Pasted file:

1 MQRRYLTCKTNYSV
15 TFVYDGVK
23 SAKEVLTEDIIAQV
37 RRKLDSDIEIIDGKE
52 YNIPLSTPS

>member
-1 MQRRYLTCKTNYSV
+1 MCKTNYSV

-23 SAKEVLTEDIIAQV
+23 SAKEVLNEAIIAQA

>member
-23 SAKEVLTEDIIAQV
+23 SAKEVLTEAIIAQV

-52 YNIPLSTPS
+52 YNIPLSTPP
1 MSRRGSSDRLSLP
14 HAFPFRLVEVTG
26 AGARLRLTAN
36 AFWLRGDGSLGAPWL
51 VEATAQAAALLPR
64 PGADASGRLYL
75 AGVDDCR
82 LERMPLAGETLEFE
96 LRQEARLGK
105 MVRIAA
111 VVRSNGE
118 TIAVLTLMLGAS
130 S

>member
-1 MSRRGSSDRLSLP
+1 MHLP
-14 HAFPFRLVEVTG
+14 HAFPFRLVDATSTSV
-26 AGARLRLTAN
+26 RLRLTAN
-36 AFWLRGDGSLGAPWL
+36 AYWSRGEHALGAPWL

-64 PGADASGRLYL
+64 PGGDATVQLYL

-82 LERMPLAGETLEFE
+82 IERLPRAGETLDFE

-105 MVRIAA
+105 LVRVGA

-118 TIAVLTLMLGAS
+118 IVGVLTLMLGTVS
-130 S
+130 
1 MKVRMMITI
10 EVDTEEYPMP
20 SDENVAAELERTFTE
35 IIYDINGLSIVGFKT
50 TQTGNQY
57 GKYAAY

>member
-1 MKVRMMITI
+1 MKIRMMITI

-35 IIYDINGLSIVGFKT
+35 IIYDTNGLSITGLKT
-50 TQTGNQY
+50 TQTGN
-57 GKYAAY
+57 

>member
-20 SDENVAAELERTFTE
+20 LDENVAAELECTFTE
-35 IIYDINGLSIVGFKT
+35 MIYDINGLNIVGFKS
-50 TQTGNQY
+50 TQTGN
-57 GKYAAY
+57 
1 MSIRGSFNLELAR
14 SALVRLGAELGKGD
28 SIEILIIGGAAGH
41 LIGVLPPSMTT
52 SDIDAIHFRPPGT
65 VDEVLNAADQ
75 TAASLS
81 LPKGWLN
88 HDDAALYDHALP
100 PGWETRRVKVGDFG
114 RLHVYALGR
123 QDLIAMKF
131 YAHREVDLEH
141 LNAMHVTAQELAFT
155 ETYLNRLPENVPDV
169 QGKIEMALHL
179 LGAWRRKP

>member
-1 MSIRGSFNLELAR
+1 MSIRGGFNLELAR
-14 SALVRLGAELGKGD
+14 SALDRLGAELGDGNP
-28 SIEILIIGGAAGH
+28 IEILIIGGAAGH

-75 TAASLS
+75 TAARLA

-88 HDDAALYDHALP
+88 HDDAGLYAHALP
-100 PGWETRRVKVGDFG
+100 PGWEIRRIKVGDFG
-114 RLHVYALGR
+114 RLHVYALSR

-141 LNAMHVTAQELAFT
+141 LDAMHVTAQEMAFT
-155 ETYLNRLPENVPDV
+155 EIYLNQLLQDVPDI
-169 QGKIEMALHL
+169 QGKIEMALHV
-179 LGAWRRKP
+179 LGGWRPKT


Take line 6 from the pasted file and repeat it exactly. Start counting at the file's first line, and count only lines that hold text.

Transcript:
>member